Bicycle Design and Component (non)standardisation:
This is part of a series of weekly blogs about bicycle design. This will be on route to explaining why and approach that I took when I designed the Ram / Swan Frame for the Pinion gearbox. I will take you on the journey of bicycles that have influenced me and then why I took the less conventional path; I will answer those questions and let you glimpse into my design mind... I hope you enjoy the journey...
I love bicycles, the simple joy that the freedom can give you. Bicycles can be a simple pleasure to include in your life. I also love design, engineering, materials and the processes behind each good design practice. The bicycle is something that will always keep evolving in design. It is one of the the most complex products to design and one that designers will jump at if given a chance. Big name designers like Ross Lovegrove, Marc Newson and Ron Arad have all had a go at designing their version of the "perfect" bicycle. This is the journey to mine.
Frame details and component fit:
For a frame design to be successful it needs to be both, structurally functional and aesthetically appealing. On top of this the bicycle designer also needs to choose the correct standard or non-standard frame componentry. As cyclists we all are working towards the same thing, a better product. However the Bicycle industry has standards that present a minefield for both the customer and frame manufacturers. Bottom Brackets, Headsets, Seatposts and Axles, not to mention disc brake mounts and wheel sizes. Things can change on the componentry level, this intern drives the frame changes in the market.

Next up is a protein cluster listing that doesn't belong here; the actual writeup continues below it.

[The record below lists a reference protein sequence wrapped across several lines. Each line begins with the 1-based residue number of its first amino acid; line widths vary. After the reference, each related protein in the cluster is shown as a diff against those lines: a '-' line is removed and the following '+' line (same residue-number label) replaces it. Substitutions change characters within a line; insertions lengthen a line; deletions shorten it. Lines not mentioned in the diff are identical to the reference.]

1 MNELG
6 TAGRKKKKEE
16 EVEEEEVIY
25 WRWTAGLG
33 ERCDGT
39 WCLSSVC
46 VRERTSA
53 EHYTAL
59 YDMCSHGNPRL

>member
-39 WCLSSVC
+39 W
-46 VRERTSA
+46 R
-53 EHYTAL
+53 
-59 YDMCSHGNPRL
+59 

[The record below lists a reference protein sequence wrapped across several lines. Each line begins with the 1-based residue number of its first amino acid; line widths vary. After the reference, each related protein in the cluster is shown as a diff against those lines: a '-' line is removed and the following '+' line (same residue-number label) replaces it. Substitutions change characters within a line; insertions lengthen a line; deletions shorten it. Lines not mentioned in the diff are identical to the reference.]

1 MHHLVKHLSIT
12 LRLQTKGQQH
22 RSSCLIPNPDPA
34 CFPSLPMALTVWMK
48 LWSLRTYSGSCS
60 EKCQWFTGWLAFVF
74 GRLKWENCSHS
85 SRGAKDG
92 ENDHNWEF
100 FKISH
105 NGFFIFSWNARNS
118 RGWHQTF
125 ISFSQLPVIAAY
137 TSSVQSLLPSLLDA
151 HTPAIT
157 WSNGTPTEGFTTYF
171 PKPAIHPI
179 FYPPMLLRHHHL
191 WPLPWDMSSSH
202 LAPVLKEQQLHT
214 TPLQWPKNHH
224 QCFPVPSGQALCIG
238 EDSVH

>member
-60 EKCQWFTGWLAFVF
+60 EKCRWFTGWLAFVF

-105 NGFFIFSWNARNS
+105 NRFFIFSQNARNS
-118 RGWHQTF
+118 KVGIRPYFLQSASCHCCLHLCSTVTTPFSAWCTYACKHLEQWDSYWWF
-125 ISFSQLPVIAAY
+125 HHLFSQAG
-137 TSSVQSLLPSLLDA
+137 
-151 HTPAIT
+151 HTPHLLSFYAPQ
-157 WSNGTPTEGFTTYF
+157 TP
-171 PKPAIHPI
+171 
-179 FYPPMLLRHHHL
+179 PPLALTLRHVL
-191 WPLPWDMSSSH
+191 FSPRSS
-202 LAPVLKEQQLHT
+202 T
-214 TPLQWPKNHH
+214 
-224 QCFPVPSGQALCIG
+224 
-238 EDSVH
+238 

Lightening bolt or Eureka Moments:
There needs to be a combination of factors for all of the above to work. Items generally stay the same until there is a climate for innovation, driving a shift in public acceptance. Design sometimes gets a bolt of lightening, but ideas need to be sanity checked, prototyped and tested. This design will then get picked through by manufacturing designers and engineers before it is made and marketed to the industry and public.
Sometimes ideas are not innovative enough, so marketing get involved to promote the idea.
I am being a bit harsh on marketing departments, but a new paint colour for each years model, was a consumer model that the car industry dropped in the 1960's
To simplify things we have to ask ourselves:
1/ Is there a need for this product (or innovation)?
2/ Have I been sold an "idea" that I might "want" this product? (You have been marketed).
Over the next few weeks, I will attempt to document the component changes that the bicycle industry has seen and try to convince you that it has changed for the "better" or that this is a "what where we thinking" moment....